Oberlin in Lorain County, Ohio — The American Midwest (Great Lakes)
Even though H.B. Allen’s design was not fully implemented, Westwood Cemetery reflects the basic goal of the Rural Cemetery Movement; that is, to provide a serene, park-like setting in which the living could enjoy a respite from daily pressures and become informed and inspired by memorials to the dead. The grave markers in Westwood bear testimony to Oberlin’s early and continued commitment to major national
Erected 2004 by City of Oberlin, Oberlin Heritage Center / O.H.I.O., and The Ohio Historical Society. (Marker Number 47-23.)
Topics and series. This historical marker is listed in this topic list: Cemeteries & Burial Sites. In addition, it is included in the Ohio Historical Society / The Ohio History Connection series list.
Location. 41° 17.219′ N, 82° 13.96′ W. Marker is in Oberlin, Ohio, in Lorain County. Marker is on Morgan Street 0.7 miles west of South Professor Street, on the right when traveling west. It is just outside the entrance to the cemetery. Touch for map. Marker is in this post office area: Oberlin OH 44074, United States of America. Touch for directions.
Other nearby markers. At least 8 other markers are within 2 miles of this marker, measured as the crow flies. Charles M. Hall and Frank M. Jewett (approx. 0.7 miles away); Welcome to Oberlin Heritage Center (approx. 0.7 miles away); Willard Van Orman Quine (approx. 0.7 miles away); Oberlin College and Community / Abolitionism in OberlinDowntown Oberlin Historic District (approx. 0.8 miles away); Oberlin and the Underground Railroad (approx. one mile away); Antoinette Brown Blackwell and First Church in Oberlin (approx. one mile away); The Burrell-King House (approx. 1.4 miles away). Touch for a list and map of all markers in Oberlin.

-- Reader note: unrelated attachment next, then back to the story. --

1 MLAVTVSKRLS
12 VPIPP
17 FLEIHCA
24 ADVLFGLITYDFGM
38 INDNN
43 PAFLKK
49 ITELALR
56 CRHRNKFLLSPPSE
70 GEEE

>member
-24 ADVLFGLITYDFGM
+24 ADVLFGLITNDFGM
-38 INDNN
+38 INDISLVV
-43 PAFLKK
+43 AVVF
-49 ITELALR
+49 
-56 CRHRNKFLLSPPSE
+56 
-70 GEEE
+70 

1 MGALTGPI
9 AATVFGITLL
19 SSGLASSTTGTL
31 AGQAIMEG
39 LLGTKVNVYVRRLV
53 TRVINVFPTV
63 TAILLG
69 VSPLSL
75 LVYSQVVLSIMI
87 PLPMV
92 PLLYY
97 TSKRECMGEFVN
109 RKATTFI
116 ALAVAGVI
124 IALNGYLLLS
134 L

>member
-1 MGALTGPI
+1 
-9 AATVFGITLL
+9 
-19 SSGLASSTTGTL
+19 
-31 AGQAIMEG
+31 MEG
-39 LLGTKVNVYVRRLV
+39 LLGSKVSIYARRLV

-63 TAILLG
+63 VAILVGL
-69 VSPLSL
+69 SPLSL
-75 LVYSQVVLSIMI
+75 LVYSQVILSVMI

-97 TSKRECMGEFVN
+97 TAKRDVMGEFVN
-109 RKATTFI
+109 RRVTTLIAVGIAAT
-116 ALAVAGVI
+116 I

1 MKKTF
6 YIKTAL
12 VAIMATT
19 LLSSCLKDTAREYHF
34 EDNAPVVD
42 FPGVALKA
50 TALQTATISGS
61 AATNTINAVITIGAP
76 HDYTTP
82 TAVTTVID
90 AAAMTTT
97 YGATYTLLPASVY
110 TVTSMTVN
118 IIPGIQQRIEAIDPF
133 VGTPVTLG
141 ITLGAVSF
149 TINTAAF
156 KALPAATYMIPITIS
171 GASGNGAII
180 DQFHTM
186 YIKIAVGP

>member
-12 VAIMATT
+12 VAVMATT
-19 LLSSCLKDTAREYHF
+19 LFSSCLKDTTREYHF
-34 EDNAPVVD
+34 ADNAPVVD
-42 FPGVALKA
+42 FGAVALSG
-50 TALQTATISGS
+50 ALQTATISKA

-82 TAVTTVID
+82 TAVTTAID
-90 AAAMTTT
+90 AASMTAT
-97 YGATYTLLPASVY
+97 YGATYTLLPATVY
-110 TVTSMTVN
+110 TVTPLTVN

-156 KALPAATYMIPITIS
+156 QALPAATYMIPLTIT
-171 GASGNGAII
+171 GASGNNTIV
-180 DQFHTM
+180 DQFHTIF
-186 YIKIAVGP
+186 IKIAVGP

Also see . . . Downtown Oberlin Walking Tour of Civil War Monuments - Westwood Cemetery. Excerpt:
On June 8, 1864, citizens and students gathered at the cemetery to help clear the heavily forested acreage. Women of the community served dinner to the workers at noon. On the motion of James Fitch, the Oberlin Sunday School Superintendent, the name “Westwood” was adopted. An area was chosen and set aside for a place of burial for Civil War soldiers. The area is called, “Soldier’s Rest.”(Submitted on January 9, 2020.)
The site was formally dedicated on July 16, 1864. The program included an address by Professor James Fairchild, music conducted by Professor C.H. Churchill and a prayer given by Oberlin College President Charles Finney. In 1944 The Cemetery Association transferred control of the cemetery to the City of Oberlin. In 1946 Frank Zavodsky became sexton for Westwood and re-mained such until his retirement in 1984. He was active and helpful in the affairs of Westwood until his death in 1997.
As in widespread 19th-century cemetery tradition, Westwood had a “Potter’s Field”
Today the cemetery is thought of as a memorial park. Many city residents walk, jog and bike the cemetery pathways. In comparison with other cemeteries, Westwood’s monuments are generally simple and plain; however, upon closer inspection, the inscriptions document who these people were that settled here during the formative decades.
The cemetery binds together Oberlin’s founding fathers with its city residents and whispers a story of a unique and profoundly dedicated town.
Credits. This page was last revised on January 9, 2020. It was originally submitted on January 9, 2020, by J. J. Prats of Powell, Ohio. This page has been viewed 79 times since then and 3 times this year. Photos: 1, 2, 3, 4, 5. submitted on January 9, 2020, by J. J. Prats of Powell, Ohio.